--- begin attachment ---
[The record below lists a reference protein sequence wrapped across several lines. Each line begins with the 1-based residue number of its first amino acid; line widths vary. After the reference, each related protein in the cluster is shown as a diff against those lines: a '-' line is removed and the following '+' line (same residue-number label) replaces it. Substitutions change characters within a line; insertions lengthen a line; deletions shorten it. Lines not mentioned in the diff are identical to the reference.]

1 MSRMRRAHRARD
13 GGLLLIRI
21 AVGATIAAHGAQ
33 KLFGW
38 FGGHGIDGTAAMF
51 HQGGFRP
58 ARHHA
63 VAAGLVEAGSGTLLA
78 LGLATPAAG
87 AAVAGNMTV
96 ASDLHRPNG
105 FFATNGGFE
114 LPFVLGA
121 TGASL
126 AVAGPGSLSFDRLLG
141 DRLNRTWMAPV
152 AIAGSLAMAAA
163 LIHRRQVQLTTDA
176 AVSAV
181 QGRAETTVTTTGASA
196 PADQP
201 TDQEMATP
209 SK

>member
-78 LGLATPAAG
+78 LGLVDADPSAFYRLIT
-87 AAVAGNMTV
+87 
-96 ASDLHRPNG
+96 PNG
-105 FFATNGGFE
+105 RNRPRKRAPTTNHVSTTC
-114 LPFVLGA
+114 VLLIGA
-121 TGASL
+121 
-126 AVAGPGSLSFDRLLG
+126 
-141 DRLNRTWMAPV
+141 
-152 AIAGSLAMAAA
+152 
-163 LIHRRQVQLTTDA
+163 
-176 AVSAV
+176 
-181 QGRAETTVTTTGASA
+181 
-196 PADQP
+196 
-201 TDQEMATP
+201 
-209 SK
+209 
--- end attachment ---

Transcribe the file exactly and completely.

[The record below lists a reference protein sequence wrapped across several lines. Each line begins with the 1-based residue number of its first amino acid; line widths vary. After the reference, each related protein in the cluster is shown as a diff against those lines: a '-' line is removed and the following '+' line (same residue-number label) replaces it. Substitutions change characters within a line; insertions lengthen a line; deletions shorten it. Lines not mentioned in the diff are identical to the reference.]

1 MSRMRRAHRARD
13 GGLLLIRI
21 AVGATIAAHGAQ
33 KLFGW
38 FGGHGIDGTAAMF
51 HQGGFRP
58 ARHHA
63 VAAGLVEAGSGTLLA
78 LGLATPAAG
87 AAVAGNMTV
96 ASDLHRPNG
105 FFATNGGFE
114 LPFVLGA
121 TGASL
126 AVAGPGSLSFDRLLG
141 DRLNRTWMAPV
152 AIAGSLAMAAA
163 LIHRRQVQLTTDA
176 AVSAV
181 QGRAETTVTTTGASA
196 PADQP
201 TDQEMATP
209 SK

>member
-78 LGLATPAAG
+78 LGLVDADPSAFYRLIT
-87 AAVAGNMTV
+87 
-96 ASDLHRPNG
+96 PNG
-105 FFATNGGFE
+105 RNRPRKRAPTTNHVSTTC
-114 LPFVLGA
+114 VLLIGA
-121 TGASL
+121 
-126 AVAGPGSLSFDRLLG
+126 
-141 DRLNRTWMAPV
+141 
-152 AIAGSLAMAAA
+152 
-163 LIHRRQVQLTTDA
+163 
-176 AVSAV
+176 
-181 QGRAETTVTTTGASA
+181 
-196 PADQP
+196 
-201 TDQEMATP
+201 
-209 SK
+209 